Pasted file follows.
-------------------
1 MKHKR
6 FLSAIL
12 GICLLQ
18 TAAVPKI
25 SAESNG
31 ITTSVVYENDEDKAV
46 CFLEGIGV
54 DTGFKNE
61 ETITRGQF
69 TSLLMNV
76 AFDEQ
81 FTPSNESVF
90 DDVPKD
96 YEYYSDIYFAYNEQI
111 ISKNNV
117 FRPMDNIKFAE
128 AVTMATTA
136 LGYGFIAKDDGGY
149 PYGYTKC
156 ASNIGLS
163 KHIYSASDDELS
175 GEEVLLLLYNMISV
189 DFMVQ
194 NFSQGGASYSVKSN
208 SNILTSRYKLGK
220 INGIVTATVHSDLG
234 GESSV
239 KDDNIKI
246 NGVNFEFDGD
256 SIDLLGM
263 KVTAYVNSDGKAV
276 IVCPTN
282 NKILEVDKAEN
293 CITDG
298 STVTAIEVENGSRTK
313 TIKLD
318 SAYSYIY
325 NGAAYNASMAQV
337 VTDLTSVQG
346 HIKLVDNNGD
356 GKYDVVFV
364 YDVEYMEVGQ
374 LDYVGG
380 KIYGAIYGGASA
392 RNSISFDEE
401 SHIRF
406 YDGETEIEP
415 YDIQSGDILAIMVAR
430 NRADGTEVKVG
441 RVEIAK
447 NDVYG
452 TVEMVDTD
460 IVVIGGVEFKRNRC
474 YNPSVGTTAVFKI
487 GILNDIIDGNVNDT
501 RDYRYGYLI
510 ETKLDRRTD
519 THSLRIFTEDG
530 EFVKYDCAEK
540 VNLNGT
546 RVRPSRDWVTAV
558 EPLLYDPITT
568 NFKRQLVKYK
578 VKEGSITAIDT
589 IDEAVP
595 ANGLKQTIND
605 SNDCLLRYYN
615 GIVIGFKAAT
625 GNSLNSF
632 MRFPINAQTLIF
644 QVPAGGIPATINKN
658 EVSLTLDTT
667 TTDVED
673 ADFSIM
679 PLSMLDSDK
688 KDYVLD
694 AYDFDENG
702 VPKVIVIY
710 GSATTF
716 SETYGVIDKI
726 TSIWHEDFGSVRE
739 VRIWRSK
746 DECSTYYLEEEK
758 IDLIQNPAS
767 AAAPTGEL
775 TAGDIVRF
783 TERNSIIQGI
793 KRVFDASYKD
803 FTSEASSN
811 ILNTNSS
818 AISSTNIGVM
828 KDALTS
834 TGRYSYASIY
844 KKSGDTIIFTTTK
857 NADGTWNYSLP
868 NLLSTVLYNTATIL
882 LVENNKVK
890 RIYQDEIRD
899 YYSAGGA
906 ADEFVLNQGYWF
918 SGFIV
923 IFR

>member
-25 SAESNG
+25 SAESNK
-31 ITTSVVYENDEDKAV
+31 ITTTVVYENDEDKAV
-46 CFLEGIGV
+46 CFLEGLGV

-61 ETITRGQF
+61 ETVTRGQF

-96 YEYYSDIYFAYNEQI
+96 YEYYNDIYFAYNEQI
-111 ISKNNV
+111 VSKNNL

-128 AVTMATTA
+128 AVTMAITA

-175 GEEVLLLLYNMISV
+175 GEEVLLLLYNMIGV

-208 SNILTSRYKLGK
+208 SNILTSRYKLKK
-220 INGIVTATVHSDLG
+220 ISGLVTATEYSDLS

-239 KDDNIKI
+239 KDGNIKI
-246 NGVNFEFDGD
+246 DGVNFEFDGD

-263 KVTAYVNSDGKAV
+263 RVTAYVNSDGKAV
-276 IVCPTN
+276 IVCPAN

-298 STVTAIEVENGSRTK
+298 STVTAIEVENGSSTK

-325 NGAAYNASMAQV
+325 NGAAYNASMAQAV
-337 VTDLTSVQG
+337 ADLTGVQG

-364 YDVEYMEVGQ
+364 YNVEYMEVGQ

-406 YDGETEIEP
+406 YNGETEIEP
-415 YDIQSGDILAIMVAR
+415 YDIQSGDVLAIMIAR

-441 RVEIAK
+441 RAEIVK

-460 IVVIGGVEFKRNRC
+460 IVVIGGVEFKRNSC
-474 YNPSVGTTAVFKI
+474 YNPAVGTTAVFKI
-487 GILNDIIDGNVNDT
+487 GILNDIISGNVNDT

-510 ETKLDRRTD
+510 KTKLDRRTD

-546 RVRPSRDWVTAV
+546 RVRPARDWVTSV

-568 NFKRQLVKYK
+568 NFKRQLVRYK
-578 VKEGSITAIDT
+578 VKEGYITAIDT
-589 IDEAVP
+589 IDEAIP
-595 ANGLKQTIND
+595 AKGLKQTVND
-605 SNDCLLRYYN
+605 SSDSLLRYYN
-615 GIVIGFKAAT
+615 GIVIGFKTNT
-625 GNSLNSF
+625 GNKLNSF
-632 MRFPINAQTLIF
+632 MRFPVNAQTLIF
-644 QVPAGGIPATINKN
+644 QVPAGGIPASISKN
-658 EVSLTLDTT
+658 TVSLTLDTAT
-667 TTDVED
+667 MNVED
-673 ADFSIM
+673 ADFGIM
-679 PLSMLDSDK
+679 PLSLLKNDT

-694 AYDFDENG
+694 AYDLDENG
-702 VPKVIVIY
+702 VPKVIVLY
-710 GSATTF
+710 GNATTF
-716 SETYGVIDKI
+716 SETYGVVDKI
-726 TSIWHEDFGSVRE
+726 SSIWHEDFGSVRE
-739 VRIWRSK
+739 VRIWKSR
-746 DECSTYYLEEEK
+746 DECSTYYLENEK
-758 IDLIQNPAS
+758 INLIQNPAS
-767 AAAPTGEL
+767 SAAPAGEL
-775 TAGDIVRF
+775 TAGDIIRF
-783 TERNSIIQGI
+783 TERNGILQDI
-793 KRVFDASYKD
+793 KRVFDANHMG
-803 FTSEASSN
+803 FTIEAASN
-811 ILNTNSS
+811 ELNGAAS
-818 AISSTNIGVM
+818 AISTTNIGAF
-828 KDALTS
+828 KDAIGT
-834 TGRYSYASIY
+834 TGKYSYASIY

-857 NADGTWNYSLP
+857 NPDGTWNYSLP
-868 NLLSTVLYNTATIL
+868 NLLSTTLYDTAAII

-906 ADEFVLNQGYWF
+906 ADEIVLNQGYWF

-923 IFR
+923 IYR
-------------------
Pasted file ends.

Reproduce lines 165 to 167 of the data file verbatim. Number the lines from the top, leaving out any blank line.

+605 SSDSLLRYYN
-615 GIVIGFKAAT
+615 GIVIGFKTNT